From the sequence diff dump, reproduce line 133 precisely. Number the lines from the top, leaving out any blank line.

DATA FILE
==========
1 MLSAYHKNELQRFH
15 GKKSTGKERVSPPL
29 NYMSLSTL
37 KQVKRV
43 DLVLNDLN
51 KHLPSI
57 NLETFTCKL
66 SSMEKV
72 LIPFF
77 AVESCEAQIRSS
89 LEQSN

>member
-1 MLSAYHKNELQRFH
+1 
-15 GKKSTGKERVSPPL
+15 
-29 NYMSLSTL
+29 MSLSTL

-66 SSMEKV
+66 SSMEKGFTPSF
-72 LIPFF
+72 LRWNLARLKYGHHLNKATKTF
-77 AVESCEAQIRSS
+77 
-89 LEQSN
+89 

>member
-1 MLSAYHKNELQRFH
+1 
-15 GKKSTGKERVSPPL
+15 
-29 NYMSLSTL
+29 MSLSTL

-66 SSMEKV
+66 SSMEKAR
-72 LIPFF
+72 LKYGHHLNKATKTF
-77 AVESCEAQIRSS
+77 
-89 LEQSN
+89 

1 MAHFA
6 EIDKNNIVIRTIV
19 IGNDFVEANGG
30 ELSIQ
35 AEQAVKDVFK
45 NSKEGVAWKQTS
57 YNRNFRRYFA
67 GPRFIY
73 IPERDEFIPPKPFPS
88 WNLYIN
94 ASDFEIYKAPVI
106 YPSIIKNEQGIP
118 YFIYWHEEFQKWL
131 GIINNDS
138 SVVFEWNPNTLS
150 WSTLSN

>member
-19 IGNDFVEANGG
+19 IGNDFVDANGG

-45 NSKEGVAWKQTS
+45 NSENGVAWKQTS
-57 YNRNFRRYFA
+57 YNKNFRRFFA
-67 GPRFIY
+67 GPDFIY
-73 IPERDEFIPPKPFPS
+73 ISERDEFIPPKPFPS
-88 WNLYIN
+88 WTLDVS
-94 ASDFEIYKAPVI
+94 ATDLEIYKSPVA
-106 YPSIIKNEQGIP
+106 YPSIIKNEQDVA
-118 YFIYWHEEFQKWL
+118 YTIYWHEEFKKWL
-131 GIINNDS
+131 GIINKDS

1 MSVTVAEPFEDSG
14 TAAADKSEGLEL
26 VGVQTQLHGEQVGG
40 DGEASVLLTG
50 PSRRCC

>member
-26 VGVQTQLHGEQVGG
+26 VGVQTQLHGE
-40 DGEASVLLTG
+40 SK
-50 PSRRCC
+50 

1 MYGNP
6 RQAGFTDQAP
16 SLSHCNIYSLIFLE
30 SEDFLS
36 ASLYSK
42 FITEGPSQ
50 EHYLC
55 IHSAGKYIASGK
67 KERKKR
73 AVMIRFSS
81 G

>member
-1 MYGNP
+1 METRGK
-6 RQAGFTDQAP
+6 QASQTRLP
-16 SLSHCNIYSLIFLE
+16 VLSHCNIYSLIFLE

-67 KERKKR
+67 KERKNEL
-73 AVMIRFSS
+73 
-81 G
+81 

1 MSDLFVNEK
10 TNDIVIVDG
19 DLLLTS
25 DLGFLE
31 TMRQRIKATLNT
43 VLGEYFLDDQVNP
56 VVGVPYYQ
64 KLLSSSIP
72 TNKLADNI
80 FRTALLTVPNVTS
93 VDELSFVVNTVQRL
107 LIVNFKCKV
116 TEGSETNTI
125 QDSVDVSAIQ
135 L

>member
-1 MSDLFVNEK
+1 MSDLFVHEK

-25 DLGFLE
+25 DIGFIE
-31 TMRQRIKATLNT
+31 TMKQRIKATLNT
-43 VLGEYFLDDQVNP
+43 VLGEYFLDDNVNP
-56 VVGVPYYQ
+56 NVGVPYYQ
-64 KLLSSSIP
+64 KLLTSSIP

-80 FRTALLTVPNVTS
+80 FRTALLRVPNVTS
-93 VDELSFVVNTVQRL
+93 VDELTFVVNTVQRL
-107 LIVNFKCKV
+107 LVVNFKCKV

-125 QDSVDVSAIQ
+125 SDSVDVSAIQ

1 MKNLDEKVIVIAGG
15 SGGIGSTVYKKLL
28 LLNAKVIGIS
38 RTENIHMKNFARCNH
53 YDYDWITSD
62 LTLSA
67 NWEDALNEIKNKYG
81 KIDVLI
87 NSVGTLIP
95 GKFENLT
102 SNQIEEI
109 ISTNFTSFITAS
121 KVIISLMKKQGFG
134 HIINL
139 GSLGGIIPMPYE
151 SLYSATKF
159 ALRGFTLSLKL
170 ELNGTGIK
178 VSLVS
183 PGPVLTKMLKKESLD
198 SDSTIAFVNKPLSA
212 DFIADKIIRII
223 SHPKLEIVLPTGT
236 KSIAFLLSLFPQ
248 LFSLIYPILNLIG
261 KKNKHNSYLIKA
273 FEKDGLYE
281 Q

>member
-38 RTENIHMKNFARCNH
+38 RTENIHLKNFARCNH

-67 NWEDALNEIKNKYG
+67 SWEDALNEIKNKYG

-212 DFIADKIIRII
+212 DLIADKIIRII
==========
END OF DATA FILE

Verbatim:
-25 DLGFLE